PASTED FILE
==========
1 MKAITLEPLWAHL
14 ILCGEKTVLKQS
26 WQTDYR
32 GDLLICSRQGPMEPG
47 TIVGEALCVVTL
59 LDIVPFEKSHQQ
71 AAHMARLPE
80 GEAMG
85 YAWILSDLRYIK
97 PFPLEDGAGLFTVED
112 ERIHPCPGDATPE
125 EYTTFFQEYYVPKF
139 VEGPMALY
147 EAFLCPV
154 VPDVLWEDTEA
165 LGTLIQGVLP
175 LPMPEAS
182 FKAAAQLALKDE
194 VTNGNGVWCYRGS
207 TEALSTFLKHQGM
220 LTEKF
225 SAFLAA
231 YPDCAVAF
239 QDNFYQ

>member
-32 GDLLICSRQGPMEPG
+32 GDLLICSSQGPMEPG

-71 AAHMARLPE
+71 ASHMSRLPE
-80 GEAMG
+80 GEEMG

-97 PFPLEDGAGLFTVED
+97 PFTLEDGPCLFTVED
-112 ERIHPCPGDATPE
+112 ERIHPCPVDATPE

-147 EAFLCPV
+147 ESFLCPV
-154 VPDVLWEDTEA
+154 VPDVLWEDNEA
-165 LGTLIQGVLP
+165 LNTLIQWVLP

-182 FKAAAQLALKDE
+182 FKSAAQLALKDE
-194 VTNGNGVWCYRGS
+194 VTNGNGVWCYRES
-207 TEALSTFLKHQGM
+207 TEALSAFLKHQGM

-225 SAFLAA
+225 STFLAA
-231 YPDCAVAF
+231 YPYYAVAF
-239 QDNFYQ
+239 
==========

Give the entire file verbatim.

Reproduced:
1 MKAITLEPLWAHL
14 ILCGEKTVLKQS
26 WQTDYR
32 GDLLICSRQGPMEPG
47 TIVGEALCVVTL
59 LDIVPFEKSHQQ
71 AAHMARLPE
80 GEAMG
85 YAWILSDLRYIK
97 PFPLEDGAGLFTVED
112 ERIHPCPGDATPE
125 EYTTFFQEYYVPKF
139 VEGPMALY
147 EAFLCPV
154 VPDVLWEDTEA
165 LGTLIQGVLP
175 LPMPEAS
182 FKAAAQLALKDE
194 VTNGNGVWCYRGS
207 TEALSTFLKHQGM
220 LTEKF
225 SAFLAA
231 YPDCAVAF
239 QDNFYQ

>member
-32 GDLLICSRQGPMEPG
+32 GDLLICSSQGPMEPG

-71 AAHMARLPE
+71 ASHMSRLPE
-80 GEAMG
+80 GEEMG

-97 PFPLEDGAGLFTVED
+97 PFTLEDGPCLFTVED
-112 ERIHPCPGDATPE
+112 ERIHPCPVDATPE

-147 EAFLCPV
+147 ESFLCPV
-154 VPDVLWEDTEA
+154 VPDVLWEDNEA
-165 LGTLIQGVLP
+165 LNTLIQWVLP

-182 FKAAAQLALKDE
+182 FKSAAQLALKDE
-194 VTNGNGVWCYRGS
+194 VTNGNGVWCYRES
-207 TEALSTFLKHQGM
+207 TEALSAFLKHQGM

-225 SAFLAA
+225 STFLAA
-231 YPDCAVAF
+231 YPYYAVAF
-239 QDNFYQ
+239 